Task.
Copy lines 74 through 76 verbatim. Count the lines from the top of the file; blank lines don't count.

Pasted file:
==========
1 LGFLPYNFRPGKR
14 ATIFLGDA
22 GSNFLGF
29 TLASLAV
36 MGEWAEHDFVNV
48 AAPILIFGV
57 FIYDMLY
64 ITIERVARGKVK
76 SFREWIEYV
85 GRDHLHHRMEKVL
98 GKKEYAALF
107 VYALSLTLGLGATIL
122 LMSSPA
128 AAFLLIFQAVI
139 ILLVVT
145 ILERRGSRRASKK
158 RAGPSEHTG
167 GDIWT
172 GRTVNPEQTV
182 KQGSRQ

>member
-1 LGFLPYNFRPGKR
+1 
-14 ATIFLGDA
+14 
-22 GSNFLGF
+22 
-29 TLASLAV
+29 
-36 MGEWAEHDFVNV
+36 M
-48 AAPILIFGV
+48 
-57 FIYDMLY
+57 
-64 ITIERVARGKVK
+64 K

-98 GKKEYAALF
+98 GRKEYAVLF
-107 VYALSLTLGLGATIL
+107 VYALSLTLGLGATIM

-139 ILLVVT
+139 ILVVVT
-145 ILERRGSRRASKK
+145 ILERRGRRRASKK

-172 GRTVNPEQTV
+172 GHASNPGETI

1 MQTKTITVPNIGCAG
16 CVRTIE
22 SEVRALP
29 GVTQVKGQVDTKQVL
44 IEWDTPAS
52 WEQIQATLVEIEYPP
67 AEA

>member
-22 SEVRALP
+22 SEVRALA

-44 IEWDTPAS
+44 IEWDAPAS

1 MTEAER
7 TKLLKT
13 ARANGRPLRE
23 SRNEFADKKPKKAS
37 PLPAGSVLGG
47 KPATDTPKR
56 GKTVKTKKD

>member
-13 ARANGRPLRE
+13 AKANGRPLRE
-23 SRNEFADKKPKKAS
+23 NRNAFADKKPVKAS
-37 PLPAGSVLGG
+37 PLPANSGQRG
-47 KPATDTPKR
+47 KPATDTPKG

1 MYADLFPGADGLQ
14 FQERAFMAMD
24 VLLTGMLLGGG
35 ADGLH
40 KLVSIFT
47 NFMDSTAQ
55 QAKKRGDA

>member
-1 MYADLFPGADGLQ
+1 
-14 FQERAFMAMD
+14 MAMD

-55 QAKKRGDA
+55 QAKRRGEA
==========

-47 KPATDTPKR
+47 KPATDTPKG

1 MYADLFPGADGLQ